Some other things you might not expect would be Aliens, the latest Dune prequel books, Marvel comics, and various anime selections. So it’s probably more accurate to describe the influences on Auto Assault as “dirty-cyber-punk” than just “dirt-punk”.
GamingNexus: How much influence has Richard Garriott had on the game?

Ryan Seabury: Who’s Richard Garriott? *ducks laser darts of disbelief from reader eyes* Just kidding! Actually, Richard has been very gracious and generous in giving us objective design feedback on our ideas in Auto Assault. Perhaps the biggest thing he’s helped us with is making sure that there is fiction behind the gameplay and visual design, which has really helped us focus our world on the post-apocalyptic feel. Since we are friendly competitors in a way with Tabula Rasa, we certainly appreciate his willingness to contribute to our project.

There are also countless other industry veterans at NCsoft who have helped to guide us in the right direction, and it really is a pleasure working with such an awesome talent pool as they have growing in Austin right now.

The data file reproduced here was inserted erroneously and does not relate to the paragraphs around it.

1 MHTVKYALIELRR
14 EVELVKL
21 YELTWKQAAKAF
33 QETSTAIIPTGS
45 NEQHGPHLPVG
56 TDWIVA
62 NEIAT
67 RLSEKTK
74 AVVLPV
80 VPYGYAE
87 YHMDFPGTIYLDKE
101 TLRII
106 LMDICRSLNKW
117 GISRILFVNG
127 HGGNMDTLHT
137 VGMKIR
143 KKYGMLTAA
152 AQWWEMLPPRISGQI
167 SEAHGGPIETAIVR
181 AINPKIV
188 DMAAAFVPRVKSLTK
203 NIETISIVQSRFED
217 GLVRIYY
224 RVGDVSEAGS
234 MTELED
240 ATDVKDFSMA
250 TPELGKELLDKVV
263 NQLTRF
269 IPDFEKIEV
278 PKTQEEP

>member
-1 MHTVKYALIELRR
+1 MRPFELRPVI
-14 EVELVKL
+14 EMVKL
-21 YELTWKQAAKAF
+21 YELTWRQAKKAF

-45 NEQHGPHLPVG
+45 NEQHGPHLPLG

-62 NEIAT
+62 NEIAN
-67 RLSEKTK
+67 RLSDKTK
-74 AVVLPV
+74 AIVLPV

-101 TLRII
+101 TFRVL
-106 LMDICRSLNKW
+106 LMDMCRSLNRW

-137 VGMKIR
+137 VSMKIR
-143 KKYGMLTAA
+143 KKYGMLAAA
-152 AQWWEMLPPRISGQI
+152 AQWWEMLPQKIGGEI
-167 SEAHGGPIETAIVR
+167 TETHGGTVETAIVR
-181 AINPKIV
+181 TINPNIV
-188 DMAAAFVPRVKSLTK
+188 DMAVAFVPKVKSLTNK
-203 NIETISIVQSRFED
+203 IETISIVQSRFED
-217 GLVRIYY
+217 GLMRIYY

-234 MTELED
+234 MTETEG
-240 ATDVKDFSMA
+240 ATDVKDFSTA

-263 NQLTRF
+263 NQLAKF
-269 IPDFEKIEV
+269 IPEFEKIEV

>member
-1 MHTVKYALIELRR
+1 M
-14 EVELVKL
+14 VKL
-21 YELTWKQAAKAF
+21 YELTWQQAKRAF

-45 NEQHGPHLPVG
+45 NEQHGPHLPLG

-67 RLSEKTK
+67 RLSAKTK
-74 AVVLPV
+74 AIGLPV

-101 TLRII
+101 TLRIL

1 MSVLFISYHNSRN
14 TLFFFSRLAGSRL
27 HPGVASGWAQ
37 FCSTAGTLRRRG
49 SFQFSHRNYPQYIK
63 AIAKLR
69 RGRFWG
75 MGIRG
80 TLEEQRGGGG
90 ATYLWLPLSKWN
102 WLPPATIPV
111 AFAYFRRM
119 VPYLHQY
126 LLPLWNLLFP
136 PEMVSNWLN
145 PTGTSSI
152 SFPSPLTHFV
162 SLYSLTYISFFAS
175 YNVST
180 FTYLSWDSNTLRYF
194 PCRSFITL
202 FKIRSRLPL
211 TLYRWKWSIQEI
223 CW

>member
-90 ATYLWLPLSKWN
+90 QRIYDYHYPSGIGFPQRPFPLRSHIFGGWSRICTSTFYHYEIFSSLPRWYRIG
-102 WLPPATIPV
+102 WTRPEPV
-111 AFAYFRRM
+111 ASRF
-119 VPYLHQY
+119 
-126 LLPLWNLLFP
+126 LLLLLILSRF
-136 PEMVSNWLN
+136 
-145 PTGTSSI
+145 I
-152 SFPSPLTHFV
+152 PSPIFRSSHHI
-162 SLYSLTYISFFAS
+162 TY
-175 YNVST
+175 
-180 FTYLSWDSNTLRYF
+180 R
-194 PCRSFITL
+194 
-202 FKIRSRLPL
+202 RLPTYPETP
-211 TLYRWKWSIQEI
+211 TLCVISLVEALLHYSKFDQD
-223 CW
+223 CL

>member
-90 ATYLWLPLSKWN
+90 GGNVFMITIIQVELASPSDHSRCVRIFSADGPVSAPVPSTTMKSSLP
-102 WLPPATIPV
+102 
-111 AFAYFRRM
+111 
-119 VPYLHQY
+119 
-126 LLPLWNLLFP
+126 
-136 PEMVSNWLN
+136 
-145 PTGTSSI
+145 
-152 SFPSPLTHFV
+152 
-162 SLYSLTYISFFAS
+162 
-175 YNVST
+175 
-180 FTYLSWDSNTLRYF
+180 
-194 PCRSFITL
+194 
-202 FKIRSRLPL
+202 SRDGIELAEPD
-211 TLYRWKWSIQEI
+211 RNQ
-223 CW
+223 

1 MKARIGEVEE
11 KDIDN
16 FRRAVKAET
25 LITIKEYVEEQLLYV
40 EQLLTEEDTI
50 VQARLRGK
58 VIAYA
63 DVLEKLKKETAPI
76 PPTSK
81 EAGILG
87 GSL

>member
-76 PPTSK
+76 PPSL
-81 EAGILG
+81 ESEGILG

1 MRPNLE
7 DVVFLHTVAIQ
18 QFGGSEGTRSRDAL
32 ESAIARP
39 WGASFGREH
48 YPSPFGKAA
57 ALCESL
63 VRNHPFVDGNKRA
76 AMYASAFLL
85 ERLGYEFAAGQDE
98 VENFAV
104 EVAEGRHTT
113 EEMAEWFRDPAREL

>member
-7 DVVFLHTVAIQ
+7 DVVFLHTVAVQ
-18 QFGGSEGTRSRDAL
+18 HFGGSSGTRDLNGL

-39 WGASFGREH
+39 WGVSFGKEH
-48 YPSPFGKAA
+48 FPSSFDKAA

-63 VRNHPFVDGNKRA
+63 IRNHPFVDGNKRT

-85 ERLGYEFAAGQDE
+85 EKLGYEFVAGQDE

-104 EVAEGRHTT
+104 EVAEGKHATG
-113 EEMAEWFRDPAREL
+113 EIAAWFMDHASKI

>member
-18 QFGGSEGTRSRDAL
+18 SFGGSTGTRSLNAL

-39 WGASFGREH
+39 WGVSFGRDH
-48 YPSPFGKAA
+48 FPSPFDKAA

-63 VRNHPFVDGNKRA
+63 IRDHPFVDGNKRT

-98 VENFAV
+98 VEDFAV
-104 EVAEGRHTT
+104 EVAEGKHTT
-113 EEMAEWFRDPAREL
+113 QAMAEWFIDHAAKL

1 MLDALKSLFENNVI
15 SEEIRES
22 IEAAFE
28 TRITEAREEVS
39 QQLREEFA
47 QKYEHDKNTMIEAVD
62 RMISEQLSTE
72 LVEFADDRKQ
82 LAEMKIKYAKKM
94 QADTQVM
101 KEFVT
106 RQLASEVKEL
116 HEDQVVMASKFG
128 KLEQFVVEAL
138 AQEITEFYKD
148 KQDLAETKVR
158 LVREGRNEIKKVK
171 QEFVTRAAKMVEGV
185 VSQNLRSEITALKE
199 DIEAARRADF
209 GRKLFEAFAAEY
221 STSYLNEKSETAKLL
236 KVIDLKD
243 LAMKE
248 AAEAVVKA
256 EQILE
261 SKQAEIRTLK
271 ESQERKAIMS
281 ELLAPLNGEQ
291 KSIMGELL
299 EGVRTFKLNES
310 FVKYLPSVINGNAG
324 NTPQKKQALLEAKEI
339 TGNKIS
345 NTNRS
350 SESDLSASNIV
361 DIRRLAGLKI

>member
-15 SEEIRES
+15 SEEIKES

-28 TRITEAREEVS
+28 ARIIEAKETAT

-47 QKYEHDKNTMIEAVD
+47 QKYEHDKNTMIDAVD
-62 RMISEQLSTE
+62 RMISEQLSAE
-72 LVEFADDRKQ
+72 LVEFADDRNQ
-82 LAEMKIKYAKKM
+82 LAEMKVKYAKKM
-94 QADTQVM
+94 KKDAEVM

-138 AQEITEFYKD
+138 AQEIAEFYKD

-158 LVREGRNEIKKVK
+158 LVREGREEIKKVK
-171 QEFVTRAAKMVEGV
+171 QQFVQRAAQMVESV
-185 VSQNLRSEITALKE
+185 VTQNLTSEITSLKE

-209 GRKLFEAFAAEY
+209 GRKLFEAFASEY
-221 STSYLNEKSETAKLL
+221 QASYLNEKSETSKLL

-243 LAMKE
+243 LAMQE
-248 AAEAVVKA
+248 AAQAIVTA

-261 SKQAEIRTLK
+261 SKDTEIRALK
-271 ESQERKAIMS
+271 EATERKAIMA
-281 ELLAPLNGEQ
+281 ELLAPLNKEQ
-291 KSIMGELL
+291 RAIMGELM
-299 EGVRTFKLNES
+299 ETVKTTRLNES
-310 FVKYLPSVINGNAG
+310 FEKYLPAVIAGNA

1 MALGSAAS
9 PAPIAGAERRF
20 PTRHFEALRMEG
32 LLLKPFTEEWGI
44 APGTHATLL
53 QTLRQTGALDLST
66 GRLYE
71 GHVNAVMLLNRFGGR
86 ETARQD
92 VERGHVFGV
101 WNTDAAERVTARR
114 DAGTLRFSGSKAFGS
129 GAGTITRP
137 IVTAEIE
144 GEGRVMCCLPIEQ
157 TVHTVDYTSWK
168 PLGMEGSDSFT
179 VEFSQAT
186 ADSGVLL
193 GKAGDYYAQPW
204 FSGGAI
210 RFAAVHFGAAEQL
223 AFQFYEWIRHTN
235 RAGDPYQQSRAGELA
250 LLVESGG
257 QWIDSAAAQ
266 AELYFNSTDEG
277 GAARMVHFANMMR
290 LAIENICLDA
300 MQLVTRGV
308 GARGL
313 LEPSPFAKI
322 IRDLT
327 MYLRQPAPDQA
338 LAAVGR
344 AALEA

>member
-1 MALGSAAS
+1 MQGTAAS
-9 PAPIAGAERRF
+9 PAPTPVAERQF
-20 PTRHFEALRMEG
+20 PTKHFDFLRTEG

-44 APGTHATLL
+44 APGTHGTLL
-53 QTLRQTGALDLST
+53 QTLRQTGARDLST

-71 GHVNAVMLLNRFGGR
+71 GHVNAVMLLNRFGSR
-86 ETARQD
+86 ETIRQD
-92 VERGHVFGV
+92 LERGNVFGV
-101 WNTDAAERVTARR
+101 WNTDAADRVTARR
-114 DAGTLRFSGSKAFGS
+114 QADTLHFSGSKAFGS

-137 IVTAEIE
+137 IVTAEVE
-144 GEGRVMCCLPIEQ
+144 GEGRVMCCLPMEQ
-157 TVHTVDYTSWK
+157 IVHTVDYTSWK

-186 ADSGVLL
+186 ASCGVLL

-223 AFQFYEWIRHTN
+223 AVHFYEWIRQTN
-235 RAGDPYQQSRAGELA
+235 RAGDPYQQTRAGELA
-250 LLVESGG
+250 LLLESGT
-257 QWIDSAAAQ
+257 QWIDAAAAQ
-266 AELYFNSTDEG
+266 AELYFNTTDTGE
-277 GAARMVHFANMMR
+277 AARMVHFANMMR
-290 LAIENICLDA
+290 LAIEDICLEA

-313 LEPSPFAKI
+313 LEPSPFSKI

GamingNexus: Can you give us some detail on the background/plot of the game?

Ryan Seabury: The gist of the story goes like this: About present day, some kind of alien crafts started apparently crash landing around the planet. This created chaos worldwide, as weird mutations and toxic contaminations started to occur in all life on the planet, seemingly caused by the alien crashes. Many decades later, three factions managed to survive the disaster, which are now called the Humans, Mutants and Biomeks.

The survivors called Humans are a group who are just now reemerging from deep subterranean hiding places called Arks. Why were they hiding? Because they decided the best survival solution was to “Nuke the site from orbit. It’s the only way to be sure.” They gathered the important people (i.e. rich, powerful, scientists, etc.), built underground shelters, then proceeded to launch every weapon of mass destruction mankind possessed on the entire planet’s surface. While this cleared out a considerable number of “unwanteds,” it left the remnants of what became the other two factions none too happy.